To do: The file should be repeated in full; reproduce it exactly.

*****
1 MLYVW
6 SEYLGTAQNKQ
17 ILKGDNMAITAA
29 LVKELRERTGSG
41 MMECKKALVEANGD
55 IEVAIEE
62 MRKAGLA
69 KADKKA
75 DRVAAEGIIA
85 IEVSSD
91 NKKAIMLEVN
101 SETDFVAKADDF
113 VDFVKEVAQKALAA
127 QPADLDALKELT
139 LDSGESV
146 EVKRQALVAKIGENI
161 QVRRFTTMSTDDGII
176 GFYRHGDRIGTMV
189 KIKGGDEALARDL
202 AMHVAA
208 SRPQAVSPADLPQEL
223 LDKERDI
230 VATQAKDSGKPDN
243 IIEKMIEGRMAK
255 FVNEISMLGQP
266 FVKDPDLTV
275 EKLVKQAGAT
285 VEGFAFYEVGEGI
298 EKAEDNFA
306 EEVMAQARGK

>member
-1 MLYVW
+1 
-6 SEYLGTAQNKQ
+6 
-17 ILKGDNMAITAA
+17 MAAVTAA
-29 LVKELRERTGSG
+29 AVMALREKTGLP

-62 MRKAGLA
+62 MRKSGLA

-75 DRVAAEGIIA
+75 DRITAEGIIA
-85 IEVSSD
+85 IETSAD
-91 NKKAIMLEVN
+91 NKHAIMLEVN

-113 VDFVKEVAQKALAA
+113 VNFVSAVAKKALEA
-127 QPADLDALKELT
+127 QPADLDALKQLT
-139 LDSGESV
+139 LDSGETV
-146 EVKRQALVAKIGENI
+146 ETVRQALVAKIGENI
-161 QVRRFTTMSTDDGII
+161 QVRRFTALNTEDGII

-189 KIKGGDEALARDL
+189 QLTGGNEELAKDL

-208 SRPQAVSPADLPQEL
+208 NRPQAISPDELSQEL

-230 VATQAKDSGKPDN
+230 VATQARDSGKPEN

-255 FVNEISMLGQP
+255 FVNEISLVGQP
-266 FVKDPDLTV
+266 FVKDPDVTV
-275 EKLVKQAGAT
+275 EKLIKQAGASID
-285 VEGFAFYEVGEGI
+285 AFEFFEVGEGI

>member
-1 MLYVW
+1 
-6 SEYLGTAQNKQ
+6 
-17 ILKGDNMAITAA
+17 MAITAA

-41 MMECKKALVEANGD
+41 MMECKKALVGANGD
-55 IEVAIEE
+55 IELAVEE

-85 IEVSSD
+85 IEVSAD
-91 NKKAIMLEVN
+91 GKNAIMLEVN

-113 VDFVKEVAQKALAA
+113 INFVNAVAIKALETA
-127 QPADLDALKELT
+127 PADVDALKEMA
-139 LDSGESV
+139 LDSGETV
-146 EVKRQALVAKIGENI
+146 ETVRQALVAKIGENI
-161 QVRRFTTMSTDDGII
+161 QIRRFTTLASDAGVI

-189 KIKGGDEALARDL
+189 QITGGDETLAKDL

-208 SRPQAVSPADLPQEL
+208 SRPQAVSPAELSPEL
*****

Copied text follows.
1 MLYVW
6 SEYLGTAQNKQ
17 ILKGDNMAITAA
29 LVKELRERTGSG
41 MMECKKALVEANGD
55 IEVAIEE
62 MRKAGLA
69 KADKKA
75 DRVAAEGIIA
85 IEVSSD
91 NKKAIMLEVN
101 SETDFVAKADDF
113 VDFVKEVAQKALAA
127 QPADLDALKELT
139 LDSGESV
146 EVKRQALVAKIGENI
161 QVRRFTTMSTDDGII
176 GFYRHGDRIGTMV
189 KIKGGDEALARDL
202 AMHVAA
208 SRPQAVSPADLPQEL
223 LDKERDI
230 VATQAKDSGKPDN
243 IIEKMIEGRMAK
255 FVNEISMLGQP
266 FVKDPDLTV
275 EKLVKQAGAT
285 VEGFAFYEVGEGI
298 EKAEDNFA
306 EEVMAQARGK

>member
-1 MLYVW
+1 
-6 SEYLGTAQNKQ
+6 
-17 ILKGDNMAITAA
+17 MAAVTAA
-29 LVKELRERTGSG
+29 AVMALREKTGLP

-62 MRKAGLA
+62 MRKSGLA

-75 DRVAAEGIIA
+75 DRITAEGIIA
-85 IEVSSD
+85 IETSAD
-91 NKKAIMLEVN
+91 NKHAIMLEVN

-113 VDFVKEVAQKALAA
+113 VNFVSAVAKKALEA
-127 QPADLDALKELT
+127 QPADLDALKQLT
-139 LDSGESV
+139 LDSGETV
-146 EVKRQALVAKIGENI
+146 ETVRQALVAKIGENI
-161 QVRRFTTMSTDDGII
+161 QVRRFTALNTEDGII

-189 KIKGGDEALARDL
+189 QLTGGNEELAKDL

-208 SRPQAVSPADLPQEL
+208 NRPQAISPDELSQEL

-230 VATQAKDSGKPDN
+230 VATQARDSGKPEN

-255 FVNEISMLGQP
+255 FVNEISLVGQP
-266 FVKDPDLTV
+266 FVKDPDVTV
-275 EKLVKQAGAT
+275 EKLIKQAGASID
-285 VEGFAFYEVGEGI
+285 AFEFFEVGEGI

>member
-1 MLYVW
+1 
-6 SEYLGTAQNKQ
+6 
-17 ILKGDNMAITAA
+17 MAITAA

-41 MMECKKALVEANGD
+41 MMECKKALVGANGD
-55 IEVAIEE
+55 IELAVEE

-85 IEVSSD
+85 IEVSAD
-91 NKKAIMLEVN
+91 GKNAIMLEVN

-113 VDFVKEVAQKALAA
+113 INFVNAVAIKALETA
-127 QPADLDALKELT
+127 PADVDALKEMA
-139 LDSGESV
+139 LDSGETV
-146 EVKRQALVAKIGENI
+146 ETVRQALVAKIGENI
-161 QVRRFTTMSTDDGII
+161 QIRRFTTLASDAGVI

-189 KIKGGDEALARDL
+189 QITGGDETLAKDL

-208 SRPQAVSPADLPQEL
+208 SRPQAVSPAELSPEL